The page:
Area of investment and support

Area of investment and support: Faraday battery challenge

This challenge is investing in research and innovation projects, and facilities, to drive the growth of a strong battery business in the UK.

It aims to develop battery technologies that are:

  • cost-effective
  • high performing
  • longer range
  • faster charging
  • long-lasting
  • safe and sustainable
The overall budget is £610 million.
The original programme ran from 2017 to 2022. An extension was granted in 2022, so that the challenge now ends in March 2025.
Partners involved:
Innovate UK (lead), UK Battery Industrialisation Centre, Faraday Institution

The scope and what we're doing

This challenge is investing up to £610 million to further develop a UK battery technology industry that is high tech, high value and high skill.

It aims to make the UK a science superpower for batteries by supporting the UK’s world-class battery facilities. It is also growing innovative businesses that are developing the battery supply chains.

The challenge is part of the UKRI Challenge Fund.

Our funding opportunities may fund research and development projects that are categorised as feasibility studies, industrial research or experimental development.

For feasibility studies and industrial research projects, the following intervention rates may apply:

  • up to 70% if you are a micro or small organisation
  • up to 60% if you are a medium-sized organisation
  • up to 50% if you are a large organisation

For experimental development projects which are nearer to market, the following intervention rates may apply:

  • up to 45% if you are a micro or small organisation
  • up to 35% if you are a medium-sized organisation
  • up to 25% if you are a large organisation

Capital costs may be funded through some funding opportunities with intervention rates of up to 80%.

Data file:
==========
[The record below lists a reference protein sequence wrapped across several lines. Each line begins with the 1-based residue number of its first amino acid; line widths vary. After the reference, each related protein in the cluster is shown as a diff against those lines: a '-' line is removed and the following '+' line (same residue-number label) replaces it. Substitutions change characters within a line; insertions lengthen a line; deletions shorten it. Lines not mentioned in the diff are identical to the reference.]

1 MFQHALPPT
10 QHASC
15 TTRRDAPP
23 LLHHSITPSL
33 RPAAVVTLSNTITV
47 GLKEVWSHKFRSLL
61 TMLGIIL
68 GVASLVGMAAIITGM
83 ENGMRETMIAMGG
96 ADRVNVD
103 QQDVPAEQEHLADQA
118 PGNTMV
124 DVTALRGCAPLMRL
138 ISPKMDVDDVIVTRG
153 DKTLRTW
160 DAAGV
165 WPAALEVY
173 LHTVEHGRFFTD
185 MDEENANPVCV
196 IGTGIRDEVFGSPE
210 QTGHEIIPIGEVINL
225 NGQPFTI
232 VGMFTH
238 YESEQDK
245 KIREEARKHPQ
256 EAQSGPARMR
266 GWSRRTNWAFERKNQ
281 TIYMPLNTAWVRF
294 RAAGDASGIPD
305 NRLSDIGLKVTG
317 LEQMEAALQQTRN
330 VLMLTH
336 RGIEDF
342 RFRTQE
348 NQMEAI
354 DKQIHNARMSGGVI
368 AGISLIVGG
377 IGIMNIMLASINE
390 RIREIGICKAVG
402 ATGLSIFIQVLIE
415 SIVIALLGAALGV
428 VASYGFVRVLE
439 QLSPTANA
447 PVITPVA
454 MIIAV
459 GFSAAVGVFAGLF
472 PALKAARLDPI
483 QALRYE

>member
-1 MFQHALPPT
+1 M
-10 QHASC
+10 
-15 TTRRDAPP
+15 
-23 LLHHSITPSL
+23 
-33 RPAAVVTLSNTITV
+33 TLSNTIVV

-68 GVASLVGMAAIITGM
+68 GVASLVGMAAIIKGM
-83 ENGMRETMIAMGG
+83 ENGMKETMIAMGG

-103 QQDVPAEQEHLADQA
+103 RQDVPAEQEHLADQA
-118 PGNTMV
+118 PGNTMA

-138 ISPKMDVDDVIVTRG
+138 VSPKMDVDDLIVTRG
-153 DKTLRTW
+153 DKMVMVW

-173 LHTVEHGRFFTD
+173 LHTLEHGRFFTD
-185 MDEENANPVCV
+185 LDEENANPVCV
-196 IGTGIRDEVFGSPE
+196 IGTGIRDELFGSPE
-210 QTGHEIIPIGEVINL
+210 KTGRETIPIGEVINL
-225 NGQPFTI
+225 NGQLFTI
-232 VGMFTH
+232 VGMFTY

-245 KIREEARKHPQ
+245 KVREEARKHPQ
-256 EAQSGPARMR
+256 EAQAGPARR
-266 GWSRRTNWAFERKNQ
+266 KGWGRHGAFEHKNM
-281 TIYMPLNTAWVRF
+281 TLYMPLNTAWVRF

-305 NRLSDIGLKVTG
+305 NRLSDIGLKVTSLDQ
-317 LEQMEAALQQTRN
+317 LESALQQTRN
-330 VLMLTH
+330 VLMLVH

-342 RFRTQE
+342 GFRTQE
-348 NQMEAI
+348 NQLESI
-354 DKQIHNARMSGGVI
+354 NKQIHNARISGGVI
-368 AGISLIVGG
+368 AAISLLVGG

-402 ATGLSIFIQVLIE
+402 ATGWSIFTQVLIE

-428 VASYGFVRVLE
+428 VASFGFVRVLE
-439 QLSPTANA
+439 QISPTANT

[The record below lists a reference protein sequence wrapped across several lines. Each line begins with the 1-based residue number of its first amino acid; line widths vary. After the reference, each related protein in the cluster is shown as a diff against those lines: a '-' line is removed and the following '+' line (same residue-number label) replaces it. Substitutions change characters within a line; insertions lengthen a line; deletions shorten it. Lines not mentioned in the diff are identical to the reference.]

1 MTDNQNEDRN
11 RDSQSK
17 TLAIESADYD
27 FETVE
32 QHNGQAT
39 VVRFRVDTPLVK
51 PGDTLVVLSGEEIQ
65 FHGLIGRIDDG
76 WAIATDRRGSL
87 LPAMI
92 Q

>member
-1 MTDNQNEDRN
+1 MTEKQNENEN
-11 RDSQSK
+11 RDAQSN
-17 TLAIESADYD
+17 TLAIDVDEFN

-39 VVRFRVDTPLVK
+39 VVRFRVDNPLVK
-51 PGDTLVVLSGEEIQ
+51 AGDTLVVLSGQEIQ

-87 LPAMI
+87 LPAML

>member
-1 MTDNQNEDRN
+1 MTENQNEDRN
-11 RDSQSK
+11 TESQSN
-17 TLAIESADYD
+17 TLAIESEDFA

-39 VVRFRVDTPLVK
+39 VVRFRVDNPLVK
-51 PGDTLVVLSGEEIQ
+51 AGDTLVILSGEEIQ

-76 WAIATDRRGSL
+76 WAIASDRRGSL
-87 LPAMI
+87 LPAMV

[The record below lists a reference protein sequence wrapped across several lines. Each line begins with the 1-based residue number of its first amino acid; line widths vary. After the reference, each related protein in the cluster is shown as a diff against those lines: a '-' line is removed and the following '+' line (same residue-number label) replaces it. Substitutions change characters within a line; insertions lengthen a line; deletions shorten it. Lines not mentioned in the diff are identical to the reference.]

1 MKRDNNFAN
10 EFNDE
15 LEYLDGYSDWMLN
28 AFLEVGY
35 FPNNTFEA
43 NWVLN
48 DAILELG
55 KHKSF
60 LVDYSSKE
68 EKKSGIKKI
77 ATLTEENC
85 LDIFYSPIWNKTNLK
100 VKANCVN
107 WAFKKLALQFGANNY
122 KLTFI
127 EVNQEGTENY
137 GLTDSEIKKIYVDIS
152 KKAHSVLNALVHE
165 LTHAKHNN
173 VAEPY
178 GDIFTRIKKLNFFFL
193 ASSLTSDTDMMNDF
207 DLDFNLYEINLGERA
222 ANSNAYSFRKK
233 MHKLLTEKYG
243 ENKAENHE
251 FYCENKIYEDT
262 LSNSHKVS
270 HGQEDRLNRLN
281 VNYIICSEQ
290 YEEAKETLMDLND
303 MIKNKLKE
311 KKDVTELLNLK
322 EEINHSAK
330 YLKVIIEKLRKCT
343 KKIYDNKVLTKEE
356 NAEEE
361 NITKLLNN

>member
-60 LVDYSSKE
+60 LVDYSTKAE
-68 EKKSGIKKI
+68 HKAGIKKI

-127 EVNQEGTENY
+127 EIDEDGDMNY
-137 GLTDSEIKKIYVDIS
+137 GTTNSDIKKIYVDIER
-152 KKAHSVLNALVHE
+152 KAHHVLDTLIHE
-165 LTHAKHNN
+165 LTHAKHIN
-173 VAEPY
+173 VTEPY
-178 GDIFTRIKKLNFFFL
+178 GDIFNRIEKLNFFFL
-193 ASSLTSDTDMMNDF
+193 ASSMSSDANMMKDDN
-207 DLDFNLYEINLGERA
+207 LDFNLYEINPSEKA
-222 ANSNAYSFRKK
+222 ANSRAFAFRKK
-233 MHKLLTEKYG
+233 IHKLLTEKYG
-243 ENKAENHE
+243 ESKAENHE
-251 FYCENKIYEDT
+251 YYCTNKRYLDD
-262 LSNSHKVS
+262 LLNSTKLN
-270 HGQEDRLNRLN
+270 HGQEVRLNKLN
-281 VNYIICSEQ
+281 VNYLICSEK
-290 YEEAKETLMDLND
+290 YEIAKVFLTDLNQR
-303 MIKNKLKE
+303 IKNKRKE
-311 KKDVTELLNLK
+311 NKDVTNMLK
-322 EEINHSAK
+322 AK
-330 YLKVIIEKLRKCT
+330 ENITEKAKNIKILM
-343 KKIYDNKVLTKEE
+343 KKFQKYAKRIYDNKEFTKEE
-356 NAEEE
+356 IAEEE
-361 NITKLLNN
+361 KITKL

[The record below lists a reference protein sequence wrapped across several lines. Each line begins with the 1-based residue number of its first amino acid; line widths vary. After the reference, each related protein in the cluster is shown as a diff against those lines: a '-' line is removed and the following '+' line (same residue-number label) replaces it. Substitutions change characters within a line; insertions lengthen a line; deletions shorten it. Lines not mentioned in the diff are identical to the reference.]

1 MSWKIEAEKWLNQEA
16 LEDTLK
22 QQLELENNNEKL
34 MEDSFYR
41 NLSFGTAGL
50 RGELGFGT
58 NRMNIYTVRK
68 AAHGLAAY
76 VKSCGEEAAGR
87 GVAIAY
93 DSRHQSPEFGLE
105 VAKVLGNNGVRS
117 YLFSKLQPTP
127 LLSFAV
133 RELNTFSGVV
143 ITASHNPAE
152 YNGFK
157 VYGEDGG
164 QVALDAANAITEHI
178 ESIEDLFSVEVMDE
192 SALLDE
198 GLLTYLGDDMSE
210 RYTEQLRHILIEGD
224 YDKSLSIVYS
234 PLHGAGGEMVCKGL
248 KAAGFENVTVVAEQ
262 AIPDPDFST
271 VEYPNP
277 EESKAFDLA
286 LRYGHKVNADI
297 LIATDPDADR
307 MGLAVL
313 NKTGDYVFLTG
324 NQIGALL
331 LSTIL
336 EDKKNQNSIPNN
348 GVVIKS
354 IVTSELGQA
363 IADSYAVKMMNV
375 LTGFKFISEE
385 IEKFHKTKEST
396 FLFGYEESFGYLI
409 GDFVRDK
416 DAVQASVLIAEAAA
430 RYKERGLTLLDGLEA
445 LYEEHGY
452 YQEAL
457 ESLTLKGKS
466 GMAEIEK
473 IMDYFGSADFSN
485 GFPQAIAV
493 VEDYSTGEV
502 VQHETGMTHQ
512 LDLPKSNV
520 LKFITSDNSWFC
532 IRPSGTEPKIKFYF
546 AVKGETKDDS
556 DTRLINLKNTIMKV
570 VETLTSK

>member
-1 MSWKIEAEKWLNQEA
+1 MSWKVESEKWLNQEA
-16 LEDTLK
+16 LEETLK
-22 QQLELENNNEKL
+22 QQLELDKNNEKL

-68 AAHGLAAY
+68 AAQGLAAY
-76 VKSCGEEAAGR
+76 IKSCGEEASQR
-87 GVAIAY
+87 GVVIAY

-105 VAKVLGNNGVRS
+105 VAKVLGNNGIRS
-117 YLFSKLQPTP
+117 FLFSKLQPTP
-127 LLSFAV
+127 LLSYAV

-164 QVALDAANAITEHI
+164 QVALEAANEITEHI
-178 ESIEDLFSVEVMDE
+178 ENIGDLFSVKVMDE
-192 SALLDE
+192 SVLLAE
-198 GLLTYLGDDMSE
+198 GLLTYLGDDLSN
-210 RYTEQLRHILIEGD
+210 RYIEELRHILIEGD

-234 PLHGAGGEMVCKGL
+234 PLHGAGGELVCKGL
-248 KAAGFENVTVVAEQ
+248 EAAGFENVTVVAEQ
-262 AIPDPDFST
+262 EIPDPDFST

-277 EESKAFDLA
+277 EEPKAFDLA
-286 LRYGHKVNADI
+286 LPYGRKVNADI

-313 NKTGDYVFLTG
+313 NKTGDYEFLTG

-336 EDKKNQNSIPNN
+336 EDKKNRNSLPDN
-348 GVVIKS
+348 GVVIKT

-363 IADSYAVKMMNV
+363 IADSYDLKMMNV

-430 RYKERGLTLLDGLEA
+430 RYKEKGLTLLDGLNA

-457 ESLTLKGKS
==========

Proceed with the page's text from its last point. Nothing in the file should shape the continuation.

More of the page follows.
Research organisations undertaking non-economic activity may be funded as follows:

  • 80% of full economic costs if you are a Je-S registered institution, such as an academic
  • 100% of eligible costs for all other research organisations

Research organisations which are engaged in economic activity as part of the project will be treated as business enterprises for the purposes of funding.

Funded and announced projects

Faraday Battery Challenge investments are outlined below.

UK businesses can apply for grants for feasibility studies and collaborative research and innovation projects, to develop new and improved battery technologies for increased performance, lower cost, and considering battery ‘end of life’.

Projects funded so far include improving:

  • battery lifespan
  • battery range
  • the charging rate of batteries
  • the reuse, remanufacture and recycling of batteries

Read more about the projects funded by the Faraday Battery Challenge.

Faraday Institution

The Faraday Institution is the UK’s independent institute for:

  • electrochemical energy storage research
  • skills development
  • market analysis
  • early-stage commercialisation

Bringing together expertise from universities and industry, the Faraday Institution endeavours to make the UK the go-to place for the research and development of new electrical storage technologies for both the automotive and wider relevant sectors.